Volunteer makes a country park bench fit for the Queen

Not for the first time, volunteers – in this case Jonathan Tolhurst – have done something which, really, ought to be carried out by Croydon’s council. If only they had the money…

Make a date: fund-raising calendars will be on sale on Oct 22

“As a tribute to Queen Elizabeth II, I have restored a disused bench in South Norwood Country Park,” Tolhurst has noted, succinctly and modestly (he might be getting orders for more benchwork soon), after posting this video on YouTube at the weekend.

And the Friends of South Norwood Country Park will be out and about again on the morning of Saturday October 22, outside the visitor centre, selling their 2023 calendar – full of photographs taken in the Country Park – to raise funds towards their environmental and conservation activities in the park in the coming 12 months.

Read more about volunteers working hard to preserve our open spaces: Community activist is leading fight to save Love Lane gardens
Read more: Sensible? Norwood garden party goes ahead – despite rain

And hear more:

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News, views and analysis about the people of Croydon, their lives and political times in the diverse and most-populated borough in London. Based in Croydon and edited by Steven Downes. To contact us, please email inside.croydon@btinternet.com
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3 Responses to Volunteer makes a country park bench fit for the Queen

  1. Talking of benches, the council gave me a quick FoI response on where the benches from Queen’s Gardens have gone.

    “All of the memorial benches that were located in the Queen’s Gardens prior to the development of the site, are located at the Grounds Maintenance depot, Central Nursery, Conduit Lane depot, CR0 5RQ for safe keeping”.

  2. Sharon says:

    Well done Jonathan, fantastic job. It looks beautiful.

  3. Lewis White says:

    There used to be a woodwork shop at that depot, where the substantial ornamental teak benches from Queens Gardens used to be overhauled and revarnished. Maybe it still exists, but there was no commitment in the response above for them to be sent back out to any Croydon park or site to be reused.

    These are probably teak or another tropical hardwood. Or a dense pine timber. Some might be very old.

    With benches there are only a few choices–
    refurbish them ( at a workshop) stripping and revarnishing every 5 or so years / re-oil them every year or so, to stop decay.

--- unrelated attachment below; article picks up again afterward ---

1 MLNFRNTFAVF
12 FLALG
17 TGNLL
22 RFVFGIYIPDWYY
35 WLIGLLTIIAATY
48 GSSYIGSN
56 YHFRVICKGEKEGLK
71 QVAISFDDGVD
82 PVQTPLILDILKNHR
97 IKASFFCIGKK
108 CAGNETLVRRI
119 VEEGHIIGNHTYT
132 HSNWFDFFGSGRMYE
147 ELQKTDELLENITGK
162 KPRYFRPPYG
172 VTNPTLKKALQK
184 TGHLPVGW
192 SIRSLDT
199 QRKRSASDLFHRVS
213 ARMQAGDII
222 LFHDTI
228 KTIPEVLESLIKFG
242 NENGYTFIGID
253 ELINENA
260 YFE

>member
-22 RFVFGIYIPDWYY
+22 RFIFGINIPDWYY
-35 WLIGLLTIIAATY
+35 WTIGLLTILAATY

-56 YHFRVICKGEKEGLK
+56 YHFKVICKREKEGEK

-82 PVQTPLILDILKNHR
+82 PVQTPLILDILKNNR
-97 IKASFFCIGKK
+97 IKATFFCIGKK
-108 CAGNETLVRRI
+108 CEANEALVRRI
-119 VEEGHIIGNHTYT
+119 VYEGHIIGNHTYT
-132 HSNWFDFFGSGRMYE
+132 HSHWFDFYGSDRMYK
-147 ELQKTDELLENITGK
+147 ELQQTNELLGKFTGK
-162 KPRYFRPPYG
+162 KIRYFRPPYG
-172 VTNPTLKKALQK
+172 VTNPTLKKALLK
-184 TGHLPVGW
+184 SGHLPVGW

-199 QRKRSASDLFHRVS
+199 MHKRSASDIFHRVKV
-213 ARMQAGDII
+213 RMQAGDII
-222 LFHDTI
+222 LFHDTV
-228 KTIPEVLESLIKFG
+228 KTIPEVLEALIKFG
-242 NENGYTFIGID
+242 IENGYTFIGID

Or install them and let them stay there and mend them with new wood if slats get broken or torched, or chopped with axes.

    Or leave them, forget them, and, when they rot, remove them.

    (the Norwood benches are an interesting variation– they seem to have been totally forgotten, and might have stayed there under the weed and long grass, until the timber had rotted, and the steel frame rusted away-had Mr Tollhurst not rescued them).

    I wonder what the Royal Parks do with their benches in places like Hyde Park. And other Councils like Nottingham– once the Mecca or Nirvana of traditional Park management. Is it now?

    My guess is that few councils choose the refurb route– Croydon was an exception to the rule long after most councils abandoned the maintenance option. With low value benches, it is probably cheaper to replace a dead bench. The Queens Gardens ones were probably higher value items. Even so, municipal bench refurbishment is now almost a thing of the past.

    Taking them back to the depot and storing them sounds OK but, It would be a great pity if these benches rot away outdoors in some forgotten corner of that depot, and then get skipped, or get burnt to free up space in the yard. Or, if stored indoors, it is likely that someone will decide after a few years that “those old benches have been lying there all these years– we need space–let’s get shot of them.”

    Does the council have plans to reuse them somewhere, in a park, or cemetery, perhaps?

    If not, It would be good if the council could take photos of all the benches in stock, and email local Frends of Parks, the Croydon University Hospital, schools and local heroes like Mr Tollhurst to see if they have a site where the benches would have a good home.

    If there are no takers, put them on E-bay.
    Or send them to be chipped and made into chipboard furniture.

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